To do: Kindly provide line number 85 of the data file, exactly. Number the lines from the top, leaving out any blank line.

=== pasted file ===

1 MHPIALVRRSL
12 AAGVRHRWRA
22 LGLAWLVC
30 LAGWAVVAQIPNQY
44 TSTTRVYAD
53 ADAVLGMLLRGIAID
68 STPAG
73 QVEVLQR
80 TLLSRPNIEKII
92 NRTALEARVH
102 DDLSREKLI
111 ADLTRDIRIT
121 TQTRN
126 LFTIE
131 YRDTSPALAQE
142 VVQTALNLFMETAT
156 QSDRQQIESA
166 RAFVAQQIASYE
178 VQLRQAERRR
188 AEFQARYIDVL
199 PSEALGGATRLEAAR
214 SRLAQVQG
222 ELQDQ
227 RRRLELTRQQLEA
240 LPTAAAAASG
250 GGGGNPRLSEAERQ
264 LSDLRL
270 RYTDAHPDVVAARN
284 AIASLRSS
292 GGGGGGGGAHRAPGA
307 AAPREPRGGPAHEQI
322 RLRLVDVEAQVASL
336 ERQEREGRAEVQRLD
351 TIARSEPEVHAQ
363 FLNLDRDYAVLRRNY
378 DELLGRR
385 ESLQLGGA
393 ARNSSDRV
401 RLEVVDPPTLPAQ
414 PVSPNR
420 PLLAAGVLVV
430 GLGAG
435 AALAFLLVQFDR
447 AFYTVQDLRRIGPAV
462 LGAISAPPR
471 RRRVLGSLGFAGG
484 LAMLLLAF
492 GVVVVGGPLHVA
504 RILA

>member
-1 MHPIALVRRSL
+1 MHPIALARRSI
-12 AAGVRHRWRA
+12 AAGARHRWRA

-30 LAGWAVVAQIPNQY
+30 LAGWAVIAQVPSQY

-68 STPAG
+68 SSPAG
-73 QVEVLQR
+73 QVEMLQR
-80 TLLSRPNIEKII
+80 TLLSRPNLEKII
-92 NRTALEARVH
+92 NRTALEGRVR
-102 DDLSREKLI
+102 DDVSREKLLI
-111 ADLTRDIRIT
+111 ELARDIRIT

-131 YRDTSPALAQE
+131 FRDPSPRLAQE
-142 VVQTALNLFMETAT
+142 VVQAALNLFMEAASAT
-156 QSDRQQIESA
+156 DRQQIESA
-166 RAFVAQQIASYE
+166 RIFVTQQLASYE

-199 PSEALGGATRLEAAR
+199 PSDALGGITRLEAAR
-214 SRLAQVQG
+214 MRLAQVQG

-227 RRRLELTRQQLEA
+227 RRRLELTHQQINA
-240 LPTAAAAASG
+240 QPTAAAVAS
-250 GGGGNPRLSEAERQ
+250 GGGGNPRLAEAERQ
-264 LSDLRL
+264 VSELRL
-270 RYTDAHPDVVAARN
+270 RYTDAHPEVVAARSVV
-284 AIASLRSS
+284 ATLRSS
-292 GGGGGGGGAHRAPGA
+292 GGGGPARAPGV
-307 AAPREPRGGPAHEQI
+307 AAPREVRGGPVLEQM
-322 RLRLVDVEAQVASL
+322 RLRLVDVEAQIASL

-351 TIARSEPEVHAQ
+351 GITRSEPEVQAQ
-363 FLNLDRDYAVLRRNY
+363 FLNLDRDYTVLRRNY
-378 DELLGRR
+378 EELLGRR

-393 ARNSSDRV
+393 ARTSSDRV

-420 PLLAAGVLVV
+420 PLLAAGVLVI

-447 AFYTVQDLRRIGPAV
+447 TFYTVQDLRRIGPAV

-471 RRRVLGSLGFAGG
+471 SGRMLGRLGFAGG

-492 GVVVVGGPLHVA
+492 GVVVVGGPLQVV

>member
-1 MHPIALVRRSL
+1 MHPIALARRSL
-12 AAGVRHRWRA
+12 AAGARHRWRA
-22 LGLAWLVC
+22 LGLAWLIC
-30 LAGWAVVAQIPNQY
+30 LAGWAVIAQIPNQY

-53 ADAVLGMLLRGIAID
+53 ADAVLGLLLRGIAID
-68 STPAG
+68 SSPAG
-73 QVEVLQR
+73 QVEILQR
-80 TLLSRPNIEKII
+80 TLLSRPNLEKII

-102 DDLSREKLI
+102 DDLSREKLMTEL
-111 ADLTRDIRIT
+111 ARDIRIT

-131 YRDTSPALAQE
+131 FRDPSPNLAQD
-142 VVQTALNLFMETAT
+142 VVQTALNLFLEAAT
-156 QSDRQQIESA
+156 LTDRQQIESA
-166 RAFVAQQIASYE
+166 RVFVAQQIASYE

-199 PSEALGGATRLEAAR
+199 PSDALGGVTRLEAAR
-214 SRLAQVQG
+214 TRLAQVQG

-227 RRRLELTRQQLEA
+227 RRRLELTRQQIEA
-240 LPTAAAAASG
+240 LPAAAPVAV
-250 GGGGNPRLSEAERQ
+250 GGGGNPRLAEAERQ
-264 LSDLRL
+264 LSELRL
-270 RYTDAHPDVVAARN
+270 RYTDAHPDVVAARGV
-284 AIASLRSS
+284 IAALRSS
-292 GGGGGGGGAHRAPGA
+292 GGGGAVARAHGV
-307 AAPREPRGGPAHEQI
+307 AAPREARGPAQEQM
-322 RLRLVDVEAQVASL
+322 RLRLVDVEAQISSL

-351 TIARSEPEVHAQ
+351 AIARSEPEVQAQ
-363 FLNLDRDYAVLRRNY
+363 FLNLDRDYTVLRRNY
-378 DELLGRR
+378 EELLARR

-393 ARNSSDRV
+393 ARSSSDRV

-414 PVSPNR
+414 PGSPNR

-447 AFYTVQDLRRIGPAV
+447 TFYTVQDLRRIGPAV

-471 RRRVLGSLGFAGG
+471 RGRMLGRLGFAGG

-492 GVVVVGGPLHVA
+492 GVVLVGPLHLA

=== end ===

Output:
-250 GGGGNPRLSEAERQ